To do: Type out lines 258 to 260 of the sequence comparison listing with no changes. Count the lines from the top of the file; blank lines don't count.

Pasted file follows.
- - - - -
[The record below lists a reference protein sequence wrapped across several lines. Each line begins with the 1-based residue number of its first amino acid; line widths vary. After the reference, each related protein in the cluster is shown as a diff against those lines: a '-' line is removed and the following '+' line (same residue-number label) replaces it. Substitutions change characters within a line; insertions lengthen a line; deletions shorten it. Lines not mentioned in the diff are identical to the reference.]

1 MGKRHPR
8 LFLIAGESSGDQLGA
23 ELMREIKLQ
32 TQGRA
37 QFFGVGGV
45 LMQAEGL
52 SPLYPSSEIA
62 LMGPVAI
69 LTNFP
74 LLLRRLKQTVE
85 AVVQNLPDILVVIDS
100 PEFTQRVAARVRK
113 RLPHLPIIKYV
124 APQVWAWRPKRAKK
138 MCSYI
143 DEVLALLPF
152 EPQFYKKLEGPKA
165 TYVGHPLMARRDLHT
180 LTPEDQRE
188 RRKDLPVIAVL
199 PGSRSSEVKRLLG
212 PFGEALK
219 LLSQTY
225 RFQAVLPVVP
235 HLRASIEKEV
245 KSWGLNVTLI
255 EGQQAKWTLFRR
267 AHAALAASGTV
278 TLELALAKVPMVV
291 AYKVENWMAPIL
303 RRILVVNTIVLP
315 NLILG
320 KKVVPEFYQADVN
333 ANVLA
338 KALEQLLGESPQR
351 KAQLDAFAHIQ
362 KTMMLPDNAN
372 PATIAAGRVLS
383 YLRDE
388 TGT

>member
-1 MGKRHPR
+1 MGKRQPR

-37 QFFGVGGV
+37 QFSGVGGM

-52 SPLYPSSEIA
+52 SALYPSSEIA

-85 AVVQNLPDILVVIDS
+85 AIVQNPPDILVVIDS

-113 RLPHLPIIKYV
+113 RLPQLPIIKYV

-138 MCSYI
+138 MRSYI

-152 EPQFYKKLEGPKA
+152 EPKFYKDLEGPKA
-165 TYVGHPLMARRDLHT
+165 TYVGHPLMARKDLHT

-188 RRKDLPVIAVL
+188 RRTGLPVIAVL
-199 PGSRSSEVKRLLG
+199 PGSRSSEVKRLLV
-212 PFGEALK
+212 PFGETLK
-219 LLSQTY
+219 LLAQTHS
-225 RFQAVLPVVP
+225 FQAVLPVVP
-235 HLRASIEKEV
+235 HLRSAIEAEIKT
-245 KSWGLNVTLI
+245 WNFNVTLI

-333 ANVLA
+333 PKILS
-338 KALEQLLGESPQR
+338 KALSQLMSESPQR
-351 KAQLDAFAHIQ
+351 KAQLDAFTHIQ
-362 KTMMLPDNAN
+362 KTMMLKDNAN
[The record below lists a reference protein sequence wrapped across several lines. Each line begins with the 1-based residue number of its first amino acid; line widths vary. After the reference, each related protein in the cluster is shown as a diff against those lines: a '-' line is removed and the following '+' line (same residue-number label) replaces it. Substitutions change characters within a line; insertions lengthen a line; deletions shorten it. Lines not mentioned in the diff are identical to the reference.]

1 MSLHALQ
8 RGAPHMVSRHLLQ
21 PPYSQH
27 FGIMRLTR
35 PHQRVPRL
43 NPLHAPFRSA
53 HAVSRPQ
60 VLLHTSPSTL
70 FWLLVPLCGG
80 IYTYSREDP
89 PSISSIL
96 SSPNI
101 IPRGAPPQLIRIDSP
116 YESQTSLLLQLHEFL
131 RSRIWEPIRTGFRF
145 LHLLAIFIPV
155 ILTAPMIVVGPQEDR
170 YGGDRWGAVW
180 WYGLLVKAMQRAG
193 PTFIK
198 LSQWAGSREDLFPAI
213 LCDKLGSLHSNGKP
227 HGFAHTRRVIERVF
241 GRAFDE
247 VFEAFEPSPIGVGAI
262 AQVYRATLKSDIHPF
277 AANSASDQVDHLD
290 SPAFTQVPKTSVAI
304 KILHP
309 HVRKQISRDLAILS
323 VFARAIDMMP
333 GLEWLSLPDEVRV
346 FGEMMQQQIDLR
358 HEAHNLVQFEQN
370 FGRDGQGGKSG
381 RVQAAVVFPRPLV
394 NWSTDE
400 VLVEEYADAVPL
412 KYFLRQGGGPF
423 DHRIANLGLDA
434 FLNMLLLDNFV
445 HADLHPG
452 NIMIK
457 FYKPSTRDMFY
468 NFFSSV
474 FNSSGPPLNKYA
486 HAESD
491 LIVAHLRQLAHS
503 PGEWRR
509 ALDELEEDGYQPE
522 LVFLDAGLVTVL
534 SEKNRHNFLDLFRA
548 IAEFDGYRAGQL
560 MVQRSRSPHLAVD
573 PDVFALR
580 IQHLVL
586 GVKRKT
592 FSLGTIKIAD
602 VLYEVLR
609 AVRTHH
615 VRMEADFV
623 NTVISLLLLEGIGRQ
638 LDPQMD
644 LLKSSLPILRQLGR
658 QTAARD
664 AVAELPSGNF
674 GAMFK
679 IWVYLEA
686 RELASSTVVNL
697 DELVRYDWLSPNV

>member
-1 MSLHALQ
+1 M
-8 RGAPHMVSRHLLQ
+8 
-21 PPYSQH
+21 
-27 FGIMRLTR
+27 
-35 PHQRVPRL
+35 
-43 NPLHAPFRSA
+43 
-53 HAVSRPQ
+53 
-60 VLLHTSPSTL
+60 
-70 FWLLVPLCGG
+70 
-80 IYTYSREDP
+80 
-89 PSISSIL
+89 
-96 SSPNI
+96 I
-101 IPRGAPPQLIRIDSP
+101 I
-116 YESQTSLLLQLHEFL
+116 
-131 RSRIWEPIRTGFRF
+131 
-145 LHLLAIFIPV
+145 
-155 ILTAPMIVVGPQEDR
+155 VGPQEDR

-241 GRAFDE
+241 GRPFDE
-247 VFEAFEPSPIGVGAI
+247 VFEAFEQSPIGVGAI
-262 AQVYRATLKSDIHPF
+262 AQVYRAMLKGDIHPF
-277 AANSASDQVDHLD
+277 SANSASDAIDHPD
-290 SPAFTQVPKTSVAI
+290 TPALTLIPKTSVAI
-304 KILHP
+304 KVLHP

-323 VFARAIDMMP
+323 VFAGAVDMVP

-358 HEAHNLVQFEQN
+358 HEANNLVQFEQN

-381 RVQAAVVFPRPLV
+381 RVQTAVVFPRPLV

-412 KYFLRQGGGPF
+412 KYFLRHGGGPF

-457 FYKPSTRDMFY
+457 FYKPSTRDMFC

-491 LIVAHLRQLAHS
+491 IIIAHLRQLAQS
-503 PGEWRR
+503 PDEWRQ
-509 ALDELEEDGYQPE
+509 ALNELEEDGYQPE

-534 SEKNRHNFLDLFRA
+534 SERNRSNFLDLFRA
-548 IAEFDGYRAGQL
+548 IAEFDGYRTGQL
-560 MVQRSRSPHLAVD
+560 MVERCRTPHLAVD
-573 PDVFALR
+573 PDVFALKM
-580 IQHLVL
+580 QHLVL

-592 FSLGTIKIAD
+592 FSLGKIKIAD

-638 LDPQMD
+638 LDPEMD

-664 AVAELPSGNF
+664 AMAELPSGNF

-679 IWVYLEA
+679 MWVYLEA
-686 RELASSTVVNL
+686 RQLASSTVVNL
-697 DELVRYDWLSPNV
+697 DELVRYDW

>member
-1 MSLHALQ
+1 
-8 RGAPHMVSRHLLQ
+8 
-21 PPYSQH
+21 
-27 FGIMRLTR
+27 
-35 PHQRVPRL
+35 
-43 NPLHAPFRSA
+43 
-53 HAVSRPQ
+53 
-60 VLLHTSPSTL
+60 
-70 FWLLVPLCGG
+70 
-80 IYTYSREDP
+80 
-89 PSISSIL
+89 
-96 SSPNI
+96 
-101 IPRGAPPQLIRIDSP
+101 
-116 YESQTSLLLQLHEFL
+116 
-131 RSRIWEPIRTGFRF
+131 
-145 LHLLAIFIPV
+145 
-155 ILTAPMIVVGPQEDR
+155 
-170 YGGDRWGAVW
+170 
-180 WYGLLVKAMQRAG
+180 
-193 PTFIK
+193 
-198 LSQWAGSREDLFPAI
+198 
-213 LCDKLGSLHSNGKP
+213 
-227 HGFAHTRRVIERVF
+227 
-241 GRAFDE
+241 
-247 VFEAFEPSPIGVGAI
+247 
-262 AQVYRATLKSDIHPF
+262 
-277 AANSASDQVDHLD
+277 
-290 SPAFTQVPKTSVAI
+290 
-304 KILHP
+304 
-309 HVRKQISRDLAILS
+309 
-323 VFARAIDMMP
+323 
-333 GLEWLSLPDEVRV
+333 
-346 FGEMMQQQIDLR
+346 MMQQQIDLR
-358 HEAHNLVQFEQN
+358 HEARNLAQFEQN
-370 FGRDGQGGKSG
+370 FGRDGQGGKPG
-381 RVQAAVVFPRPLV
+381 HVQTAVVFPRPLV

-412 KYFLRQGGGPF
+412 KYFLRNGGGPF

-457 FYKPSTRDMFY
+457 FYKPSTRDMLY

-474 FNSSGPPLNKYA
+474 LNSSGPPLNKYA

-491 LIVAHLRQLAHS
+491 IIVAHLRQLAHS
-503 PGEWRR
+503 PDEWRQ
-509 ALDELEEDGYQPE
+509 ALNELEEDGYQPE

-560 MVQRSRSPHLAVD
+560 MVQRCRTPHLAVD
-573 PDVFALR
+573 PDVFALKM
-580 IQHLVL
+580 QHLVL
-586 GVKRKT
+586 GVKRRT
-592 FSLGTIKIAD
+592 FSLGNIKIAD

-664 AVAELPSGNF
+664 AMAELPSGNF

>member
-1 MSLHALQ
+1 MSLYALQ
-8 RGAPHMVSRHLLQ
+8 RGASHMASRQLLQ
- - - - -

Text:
-89 PSISSIL
+89 
-96 SSPNI